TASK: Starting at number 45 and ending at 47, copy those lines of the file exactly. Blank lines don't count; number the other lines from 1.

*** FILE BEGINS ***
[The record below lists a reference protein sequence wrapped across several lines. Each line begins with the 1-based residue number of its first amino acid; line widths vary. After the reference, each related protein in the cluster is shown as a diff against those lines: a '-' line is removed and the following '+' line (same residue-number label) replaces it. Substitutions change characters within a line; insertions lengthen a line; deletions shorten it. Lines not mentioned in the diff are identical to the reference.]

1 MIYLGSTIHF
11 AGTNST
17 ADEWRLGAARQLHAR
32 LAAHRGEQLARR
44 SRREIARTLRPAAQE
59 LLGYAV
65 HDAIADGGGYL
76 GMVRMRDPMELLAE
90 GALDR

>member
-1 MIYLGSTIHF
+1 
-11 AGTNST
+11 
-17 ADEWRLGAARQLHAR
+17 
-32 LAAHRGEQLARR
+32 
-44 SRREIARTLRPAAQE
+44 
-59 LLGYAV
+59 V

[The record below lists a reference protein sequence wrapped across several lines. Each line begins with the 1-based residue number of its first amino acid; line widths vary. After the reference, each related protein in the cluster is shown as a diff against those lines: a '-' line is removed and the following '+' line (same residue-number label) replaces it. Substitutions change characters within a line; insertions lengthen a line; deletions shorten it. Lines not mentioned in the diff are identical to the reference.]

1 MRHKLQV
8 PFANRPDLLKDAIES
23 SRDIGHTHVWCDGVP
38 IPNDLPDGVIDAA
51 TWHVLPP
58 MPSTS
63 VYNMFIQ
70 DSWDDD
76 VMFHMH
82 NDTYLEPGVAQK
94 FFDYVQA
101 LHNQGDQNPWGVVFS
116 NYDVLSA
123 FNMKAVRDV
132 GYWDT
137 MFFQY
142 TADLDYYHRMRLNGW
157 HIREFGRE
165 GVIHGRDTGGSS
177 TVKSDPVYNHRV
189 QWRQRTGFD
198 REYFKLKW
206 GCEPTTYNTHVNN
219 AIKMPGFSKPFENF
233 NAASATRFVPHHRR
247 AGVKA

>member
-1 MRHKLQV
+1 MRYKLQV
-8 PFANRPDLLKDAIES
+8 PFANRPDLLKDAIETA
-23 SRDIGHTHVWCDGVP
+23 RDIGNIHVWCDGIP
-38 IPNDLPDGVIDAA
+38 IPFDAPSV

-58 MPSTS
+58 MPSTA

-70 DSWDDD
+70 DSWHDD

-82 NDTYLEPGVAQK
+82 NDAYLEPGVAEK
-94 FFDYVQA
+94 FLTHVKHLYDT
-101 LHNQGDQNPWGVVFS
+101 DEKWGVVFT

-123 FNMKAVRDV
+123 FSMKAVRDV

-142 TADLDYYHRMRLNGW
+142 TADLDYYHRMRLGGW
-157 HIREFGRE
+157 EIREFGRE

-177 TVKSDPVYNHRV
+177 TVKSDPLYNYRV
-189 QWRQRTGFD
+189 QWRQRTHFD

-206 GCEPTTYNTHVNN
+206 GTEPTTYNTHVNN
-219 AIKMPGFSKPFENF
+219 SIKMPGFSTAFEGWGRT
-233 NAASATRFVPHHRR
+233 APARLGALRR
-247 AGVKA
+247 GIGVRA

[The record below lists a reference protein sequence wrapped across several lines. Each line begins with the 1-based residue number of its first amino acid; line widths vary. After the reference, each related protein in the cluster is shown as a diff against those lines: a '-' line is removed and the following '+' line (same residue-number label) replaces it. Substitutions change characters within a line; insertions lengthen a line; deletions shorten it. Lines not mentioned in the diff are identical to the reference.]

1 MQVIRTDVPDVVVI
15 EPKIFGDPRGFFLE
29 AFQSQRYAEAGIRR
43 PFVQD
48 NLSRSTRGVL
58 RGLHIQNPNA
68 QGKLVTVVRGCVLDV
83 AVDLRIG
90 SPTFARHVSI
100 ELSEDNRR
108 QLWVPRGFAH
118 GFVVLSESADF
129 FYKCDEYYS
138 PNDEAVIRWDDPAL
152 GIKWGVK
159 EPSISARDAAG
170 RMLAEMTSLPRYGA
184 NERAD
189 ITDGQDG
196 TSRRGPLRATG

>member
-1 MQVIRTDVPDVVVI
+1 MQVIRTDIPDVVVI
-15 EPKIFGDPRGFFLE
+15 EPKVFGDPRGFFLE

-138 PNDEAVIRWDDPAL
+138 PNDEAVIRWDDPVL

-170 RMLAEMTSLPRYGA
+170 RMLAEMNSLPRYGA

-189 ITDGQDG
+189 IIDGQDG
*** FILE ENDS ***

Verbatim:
189 QWRQRTGFD
198 REYFKLKW
206 GCEPTTYNTHVNN